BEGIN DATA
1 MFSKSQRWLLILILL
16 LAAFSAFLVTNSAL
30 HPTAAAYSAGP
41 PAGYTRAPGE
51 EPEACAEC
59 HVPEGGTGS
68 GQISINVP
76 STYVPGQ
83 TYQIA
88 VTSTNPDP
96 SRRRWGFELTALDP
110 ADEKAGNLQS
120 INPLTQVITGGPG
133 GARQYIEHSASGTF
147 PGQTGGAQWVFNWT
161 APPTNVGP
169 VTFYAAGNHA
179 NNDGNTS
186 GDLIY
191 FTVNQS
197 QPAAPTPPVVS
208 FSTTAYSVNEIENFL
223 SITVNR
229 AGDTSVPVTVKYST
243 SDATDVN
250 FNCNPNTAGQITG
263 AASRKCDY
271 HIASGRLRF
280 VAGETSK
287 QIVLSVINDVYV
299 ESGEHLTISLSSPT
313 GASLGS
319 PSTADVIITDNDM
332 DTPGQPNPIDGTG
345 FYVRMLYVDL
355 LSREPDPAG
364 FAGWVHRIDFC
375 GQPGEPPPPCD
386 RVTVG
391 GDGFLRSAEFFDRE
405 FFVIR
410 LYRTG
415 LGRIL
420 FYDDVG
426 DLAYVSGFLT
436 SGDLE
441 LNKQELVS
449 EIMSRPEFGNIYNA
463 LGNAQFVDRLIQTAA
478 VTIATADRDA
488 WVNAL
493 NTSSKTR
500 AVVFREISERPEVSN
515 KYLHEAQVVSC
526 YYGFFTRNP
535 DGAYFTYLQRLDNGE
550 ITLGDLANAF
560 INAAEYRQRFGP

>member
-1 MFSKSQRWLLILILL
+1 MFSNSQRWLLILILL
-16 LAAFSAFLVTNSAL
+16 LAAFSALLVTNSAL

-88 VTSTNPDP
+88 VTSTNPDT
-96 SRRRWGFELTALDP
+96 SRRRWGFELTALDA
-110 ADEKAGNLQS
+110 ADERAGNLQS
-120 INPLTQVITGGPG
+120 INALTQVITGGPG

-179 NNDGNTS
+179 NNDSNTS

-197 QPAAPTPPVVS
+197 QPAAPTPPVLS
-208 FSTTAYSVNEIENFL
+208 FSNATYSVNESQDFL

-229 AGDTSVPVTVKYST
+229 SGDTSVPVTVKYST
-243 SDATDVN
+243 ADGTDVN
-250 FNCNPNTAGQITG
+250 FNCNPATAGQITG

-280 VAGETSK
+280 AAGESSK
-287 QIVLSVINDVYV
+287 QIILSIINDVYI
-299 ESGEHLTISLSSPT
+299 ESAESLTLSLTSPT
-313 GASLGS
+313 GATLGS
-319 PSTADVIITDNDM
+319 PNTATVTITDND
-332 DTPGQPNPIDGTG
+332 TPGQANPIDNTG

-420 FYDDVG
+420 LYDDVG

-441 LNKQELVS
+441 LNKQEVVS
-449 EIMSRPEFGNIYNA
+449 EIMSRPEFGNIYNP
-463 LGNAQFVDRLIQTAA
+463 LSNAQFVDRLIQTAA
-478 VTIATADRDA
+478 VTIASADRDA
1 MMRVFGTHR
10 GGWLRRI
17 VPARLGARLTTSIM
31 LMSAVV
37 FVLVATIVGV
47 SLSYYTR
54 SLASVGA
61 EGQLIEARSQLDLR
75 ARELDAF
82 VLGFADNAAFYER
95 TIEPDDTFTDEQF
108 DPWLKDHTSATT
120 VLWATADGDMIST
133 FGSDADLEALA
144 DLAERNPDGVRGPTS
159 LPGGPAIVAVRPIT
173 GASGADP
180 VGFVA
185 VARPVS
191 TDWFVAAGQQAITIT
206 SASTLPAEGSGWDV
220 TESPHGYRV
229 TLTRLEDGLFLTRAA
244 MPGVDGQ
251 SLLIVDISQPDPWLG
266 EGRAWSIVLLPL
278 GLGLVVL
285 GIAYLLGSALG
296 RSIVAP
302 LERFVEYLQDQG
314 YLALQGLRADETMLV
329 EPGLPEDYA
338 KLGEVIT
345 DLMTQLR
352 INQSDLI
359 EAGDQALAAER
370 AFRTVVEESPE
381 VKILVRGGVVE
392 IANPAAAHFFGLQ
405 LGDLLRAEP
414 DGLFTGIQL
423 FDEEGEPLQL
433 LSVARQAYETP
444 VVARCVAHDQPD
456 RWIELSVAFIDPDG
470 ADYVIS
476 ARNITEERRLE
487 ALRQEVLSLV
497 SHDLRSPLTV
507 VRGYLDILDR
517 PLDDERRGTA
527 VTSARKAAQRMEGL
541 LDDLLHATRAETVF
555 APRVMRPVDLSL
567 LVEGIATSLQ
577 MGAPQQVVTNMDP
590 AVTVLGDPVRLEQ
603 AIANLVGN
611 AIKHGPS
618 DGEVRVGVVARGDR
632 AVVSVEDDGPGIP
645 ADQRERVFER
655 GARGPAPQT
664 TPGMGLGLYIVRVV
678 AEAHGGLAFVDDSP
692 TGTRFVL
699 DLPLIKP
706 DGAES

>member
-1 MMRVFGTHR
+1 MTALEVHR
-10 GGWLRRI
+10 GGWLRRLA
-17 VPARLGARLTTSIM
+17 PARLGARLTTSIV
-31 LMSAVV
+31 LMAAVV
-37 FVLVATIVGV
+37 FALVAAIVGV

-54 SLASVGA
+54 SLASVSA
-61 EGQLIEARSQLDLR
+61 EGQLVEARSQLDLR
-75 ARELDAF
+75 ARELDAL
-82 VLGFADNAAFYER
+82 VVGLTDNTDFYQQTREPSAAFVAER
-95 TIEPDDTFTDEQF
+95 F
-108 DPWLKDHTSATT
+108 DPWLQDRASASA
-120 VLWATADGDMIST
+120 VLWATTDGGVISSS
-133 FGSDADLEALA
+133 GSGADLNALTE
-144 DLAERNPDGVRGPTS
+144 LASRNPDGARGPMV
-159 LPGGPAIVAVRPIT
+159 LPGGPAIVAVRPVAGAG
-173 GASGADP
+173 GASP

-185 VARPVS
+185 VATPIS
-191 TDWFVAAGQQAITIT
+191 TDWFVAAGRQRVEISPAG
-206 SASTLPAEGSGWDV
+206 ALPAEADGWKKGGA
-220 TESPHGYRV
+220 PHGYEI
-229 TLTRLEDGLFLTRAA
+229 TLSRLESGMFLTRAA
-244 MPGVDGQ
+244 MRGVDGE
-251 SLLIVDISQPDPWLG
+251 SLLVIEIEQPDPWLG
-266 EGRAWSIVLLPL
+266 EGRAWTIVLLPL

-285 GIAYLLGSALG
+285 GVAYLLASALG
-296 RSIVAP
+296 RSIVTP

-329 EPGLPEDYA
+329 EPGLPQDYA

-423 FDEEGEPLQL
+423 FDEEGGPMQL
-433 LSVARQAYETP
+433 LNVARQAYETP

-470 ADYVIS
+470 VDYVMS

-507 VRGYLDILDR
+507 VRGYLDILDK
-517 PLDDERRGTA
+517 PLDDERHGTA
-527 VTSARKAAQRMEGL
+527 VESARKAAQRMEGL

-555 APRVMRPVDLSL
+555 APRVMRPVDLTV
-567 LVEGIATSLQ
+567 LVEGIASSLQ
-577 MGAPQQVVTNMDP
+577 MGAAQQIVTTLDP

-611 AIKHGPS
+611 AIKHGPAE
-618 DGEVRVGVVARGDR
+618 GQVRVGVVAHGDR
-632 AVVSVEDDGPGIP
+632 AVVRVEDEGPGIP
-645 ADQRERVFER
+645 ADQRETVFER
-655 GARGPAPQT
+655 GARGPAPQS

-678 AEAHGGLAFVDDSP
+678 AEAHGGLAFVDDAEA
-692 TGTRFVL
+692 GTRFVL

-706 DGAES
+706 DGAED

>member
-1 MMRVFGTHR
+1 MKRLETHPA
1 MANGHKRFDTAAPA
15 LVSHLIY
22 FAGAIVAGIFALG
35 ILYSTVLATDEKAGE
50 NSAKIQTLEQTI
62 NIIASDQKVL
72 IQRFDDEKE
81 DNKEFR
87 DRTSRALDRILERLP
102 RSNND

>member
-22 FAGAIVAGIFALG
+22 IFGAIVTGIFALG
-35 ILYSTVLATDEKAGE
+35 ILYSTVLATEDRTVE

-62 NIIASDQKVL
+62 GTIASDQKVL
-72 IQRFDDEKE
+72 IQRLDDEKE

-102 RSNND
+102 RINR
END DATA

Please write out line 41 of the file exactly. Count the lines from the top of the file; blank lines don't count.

405 FFVIR